As a Teacher of Economics, Which Subjects Are Most Crucial?

As a Teacher of Economics, Which Subjects Are Most Crucial?
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As I start another year of teaching economics, my conviction has grown only more firm that, for the sake of an optimally efficient economy, two areas deserve particular scrutiny in my class: the role of suppliers and rational decision-making.  Oftentimes, there is overlap between the two.

“We’re all demanders of goods and services,” I remind my students.  We know how that works; when the price of BBQ beef brisket goes up, some of us will tend to buy less of it, perhaps in favor of more BBQ pork ribs.  But when I ask them how ranchers would react to the same price shift, more than a few hands go up to respond “they would supply less.”  Consequently, some variation of that scenario finds its way onto every test during the semester.

I was reminded of this recently when Pfizer announced that it was ceasing its efforts to develop a treatment for Alzheimer’s and Parkinson’s disease.  Naturally it was a disappointing setback in the big scheme of things, but it was instructive of the next thought that came to mind; when a medicine eventually does make it to market, it will likely be expensive.

I promptly posted the news to my Facebook page in the hopes that folks would remember this when they’re hit with the inevitable sticker shock.  Other companies, such as Eli Lilly, continue to search for a cure.  There’s a big market for it.  That’s why they, and investors, continue to pour billions of dollars into such efforts, despite the unfortunate likelihood that they will be accused of “profiting off the pain of others.”

While a case can be made for patent reform, another supply-related concept I stress to my students is the importance of intellectual property protection, as laid out in Article 1 Section 8 Clause 8 of the U.S. Constitution.  If inventors and their financial backers are not allowed to recoup the investment expense, and profit from their discoveries, free from competition for a time, what is their incentive to do so?  They have families to feed just like the rest of us.  If their devotion of time and resources has no remuneration, they have to redirect their energies to other endeavors.  

Alas, emotions get in the way of rational thinking. 

Sure, some times we don’t act rationally: some of us drink too much, some of us eat too much and exercise too little, some of us watch too much T.V., some of us refuse to visit the doctor, etc.  The push for greater acceptance and inclusion into economic study of such behavior culminated last year in the awarding of the Nobel Prize to Dr. Richard Thaler of the University of Chicago.  But irrational behavior can also have damaging effects to the supply side.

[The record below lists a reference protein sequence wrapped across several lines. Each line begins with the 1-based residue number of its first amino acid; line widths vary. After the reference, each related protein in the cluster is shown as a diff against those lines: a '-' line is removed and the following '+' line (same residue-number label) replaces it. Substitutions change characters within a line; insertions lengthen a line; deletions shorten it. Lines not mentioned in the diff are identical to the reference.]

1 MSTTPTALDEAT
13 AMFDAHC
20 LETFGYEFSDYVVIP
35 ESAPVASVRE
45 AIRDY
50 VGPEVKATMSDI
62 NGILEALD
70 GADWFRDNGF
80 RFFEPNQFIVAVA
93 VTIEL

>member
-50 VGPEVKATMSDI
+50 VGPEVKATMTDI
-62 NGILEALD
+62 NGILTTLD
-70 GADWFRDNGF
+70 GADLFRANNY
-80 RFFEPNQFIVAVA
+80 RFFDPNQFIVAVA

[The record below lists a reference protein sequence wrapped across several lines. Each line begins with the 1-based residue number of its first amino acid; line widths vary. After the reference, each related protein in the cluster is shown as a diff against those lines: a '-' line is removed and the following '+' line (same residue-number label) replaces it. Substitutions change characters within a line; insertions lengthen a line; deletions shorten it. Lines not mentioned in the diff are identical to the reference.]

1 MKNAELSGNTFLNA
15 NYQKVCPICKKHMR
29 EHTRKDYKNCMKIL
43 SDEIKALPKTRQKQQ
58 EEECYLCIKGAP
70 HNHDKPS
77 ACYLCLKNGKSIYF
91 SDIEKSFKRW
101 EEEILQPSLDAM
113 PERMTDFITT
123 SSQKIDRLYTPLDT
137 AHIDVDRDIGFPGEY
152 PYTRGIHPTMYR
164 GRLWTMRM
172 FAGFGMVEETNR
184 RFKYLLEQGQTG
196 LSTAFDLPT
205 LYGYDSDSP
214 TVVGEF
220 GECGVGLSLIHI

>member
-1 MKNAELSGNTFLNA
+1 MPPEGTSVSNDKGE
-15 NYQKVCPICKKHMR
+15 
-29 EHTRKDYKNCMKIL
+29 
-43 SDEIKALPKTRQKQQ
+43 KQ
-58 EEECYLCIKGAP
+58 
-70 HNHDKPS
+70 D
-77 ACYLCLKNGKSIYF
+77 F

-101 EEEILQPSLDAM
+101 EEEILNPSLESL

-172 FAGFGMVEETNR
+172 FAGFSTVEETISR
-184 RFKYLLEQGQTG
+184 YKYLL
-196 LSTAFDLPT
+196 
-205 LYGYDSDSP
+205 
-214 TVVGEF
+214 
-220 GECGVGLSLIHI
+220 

The Valero right around the corner from our house went dry, like nearly all other gas stations in San Antonio, in the “Gasocalypse” that followed Hurricane Harvey last summer.  The company likely didn’t want to be one of those on the receiving end of notices sent out by Attorney General Ken Paxton, alleging violations of “price gouging” laws.  So, they refrained from raising prices. 

As a result, consumers didn’t value fuel properly, topping off daily at the expense of those who were due for routine fill-ups.  The passions that drove rational behavior (raising prices in the face of an impending short-term supply disruption) to the wrong side of the law came back to bite voters, fueling heated outbursts from those jockeying for position at the pump.

A similar outcome could result for life-saving drugs if emotions aren’t kept in check. 

Many of us have seen someone suffer from one or more of these vicious illnesses, myself included.  It’s devastating.  What seems to be quickly forgotten however, is the time before a treatment was available.  There were zero options.  Then when there is one, people are understandably taken aback at the price.  Cooler heads don’t always prevail, breeding an implicit sense of entitlement.  And that in turn festers into disrespect for the person or entity that spent years and millions or billions of dollars developing a cure. 

Some of those researchers themselves may have been driven to do so by having experienced and/or witnessed the ravages of a disease.  Our society would be better off if more emotions were harnessed in such a constructive way. 


Christopher E. Baecker manages fixed assets at Pioneer Energy Services and is an adjunct lecturer of economics at Northwest Vista College. 

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